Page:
remgen and others are leading the race to get these to market. we have a bioanalyst on set now. obviously the patient population here is potentially enormous, over one in four americans over the age of 45 is actually on a statin. does make mean one of these drugs will be the new lipitor? guest: exactly. this is the excitement after coming out with these drugs. because it's a high patient population in the u.s. we know heart disease is one of the largest killers in the u.s. even if you restrict these drugs to the severe patients which is where the clinical trials are going after, it is a big population. they are calling for the drugs to hit blockbuster status within two years of launching in the market. not as sexy as the hepatitis c sales we've seen but still up, it's a big market. olivia: what are we talking about in terms of the forecast what is the peak revenue for amgen? guest: it's hard to say just
yet because to hit the big sweet spot we'll have to see outcomes trials and that's what's coming in 2017, we should see the responses to that. brendan: what is being discussed in "the new england journal of medicine," that's like being on the rolling stone? guest: you really make it when you get it on "the new england journal" of medicine. this is a dogfight between two companies and they're trying to one up each other and have been doing this throughout the development of these drugs. what's interesting is these drugs are very, very comparable very high efficacy and very good safety and are trying to find other ways to differentiate themselves. olivia: won't it destroy their pricing power? guest: we heard people from c.v.s. and others that they'll do what they did like with the hepatitis c drugs, pitting one against the other.
olivia: however, they're going to $80,000, the drugs. guest: exactly. they'll force them to pay a gross number. even though you have a high list price, a rebate will be kicked back to them. olivia: will it be amgen's new number one drug. guest: wait until the fat lady sings and the drug gets to the market. olivia: thanks for watching. watch his space. tom: interesting to see if it's a true blockbuster drug. in our next hour, john shaft of the royal bank of canada is out with a new book and will be one of our themes throughout bloomberg, surveillance, a force of good john taft in the 7:00 hour on radio and television. good morning.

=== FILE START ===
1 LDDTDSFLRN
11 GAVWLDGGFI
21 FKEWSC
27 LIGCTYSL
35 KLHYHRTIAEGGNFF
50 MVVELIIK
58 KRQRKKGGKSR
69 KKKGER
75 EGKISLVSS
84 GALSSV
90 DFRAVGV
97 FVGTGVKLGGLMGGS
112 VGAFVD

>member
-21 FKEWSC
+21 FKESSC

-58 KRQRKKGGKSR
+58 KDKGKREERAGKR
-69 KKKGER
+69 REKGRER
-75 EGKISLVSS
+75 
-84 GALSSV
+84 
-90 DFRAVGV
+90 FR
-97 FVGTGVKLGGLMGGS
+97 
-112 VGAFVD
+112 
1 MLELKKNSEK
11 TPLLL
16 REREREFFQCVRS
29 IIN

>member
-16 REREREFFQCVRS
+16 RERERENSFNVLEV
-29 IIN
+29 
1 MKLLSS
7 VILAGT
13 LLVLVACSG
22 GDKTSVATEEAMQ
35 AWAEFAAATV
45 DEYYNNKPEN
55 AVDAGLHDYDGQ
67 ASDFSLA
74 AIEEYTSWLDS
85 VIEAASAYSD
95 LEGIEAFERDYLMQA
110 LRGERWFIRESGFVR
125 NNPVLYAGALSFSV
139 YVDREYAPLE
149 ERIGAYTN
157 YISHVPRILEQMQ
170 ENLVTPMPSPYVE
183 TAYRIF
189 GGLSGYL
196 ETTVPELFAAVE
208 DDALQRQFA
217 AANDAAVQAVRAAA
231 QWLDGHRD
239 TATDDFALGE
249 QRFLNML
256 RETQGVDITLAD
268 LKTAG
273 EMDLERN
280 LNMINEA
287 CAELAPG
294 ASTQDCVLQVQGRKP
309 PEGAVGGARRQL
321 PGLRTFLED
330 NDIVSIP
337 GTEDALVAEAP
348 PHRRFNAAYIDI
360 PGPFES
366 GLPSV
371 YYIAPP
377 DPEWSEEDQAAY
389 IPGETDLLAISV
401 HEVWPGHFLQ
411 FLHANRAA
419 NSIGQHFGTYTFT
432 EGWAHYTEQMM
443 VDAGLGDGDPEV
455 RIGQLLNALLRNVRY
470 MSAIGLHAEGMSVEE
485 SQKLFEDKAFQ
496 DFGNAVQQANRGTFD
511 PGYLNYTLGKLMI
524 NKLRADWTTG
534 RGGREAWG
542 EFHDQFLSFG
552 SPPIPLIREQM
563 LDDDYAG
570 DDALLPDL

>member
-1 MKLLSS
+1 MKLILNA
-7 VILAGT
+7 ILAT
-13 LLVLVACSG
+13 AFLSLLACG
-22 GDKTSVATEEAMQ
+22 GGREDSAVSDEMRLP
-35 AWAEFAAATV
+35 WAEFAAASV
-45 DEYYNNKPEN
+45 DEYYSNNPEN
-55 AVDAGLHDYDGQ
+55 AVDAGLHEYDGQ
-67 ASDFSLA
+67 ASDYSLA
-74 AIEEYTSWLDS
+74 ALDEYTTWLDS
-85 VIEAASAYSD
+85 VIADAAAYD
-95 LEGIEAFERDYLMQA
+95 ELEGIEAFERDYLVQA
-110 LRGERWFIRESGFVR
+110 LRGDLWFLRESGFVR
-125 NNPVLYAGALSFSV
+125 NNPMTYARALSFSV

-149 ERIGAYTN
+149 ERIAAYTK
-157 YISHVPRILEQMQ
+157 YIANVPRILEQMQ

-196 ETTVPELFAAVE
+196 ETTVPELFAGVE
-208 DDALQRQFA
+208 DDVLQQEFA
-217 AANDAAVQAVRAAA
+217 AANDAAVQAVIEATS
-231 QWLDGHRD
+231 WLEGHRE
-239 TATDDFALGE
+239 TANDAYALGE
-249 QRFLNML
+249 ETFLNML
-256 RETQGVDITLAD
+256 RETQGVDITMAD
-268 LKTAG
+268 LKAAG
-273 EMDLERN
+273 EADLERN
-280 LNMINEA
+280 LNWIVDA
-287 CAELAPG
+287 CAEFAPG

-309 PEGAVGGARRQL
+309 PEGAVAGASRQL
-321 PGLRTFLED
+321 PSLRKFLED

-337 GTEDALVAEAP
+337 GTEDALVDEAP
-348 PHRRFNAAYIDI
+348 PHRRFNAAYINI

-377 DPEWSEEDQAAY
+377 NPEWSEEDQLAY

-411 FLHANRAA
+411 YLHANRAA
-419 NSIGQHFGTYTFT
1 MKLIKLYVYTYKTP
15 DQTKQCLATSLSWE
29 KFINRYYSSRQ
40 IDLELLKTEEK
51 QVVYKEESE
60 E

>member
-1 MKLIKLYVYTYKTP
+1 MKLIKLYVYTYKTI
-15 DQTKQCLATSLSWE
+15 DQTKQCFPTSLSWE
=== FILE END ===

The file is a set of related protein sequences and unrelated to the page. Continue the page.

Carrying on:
tom: good morning, everyone. we're watching oil near record lows. brendan greeley has the news. brendan: just there for a week, for a wedding. i was struck. everybody talked about the gruppings scandal. petrobas is no longer trusted for what should be a national champion and is one of the largest energy companies in the
world. that is a disaster. tom, what it's really a disaster if is one of the most trusted institutions in the country and we don't have anything comparable in the u.s. and as petrabras goes, so does dilma. tom: in your expertise in brazil, what has changed since we were last focused on this. brendan: the unemployment rate. the unemployment rate. people there talk in terms of two terms. they say her first term was fine and the second term not so good. everything she failed to do in her first term has come home to roost. she didn't address corruption at all that sucks money out of the system of brazil and didn't talk about the cost of doing business in brazil and now people are actually starting to lose jobs, both at petrobras which suffered in terms of international contracts but also in other parts of the economy.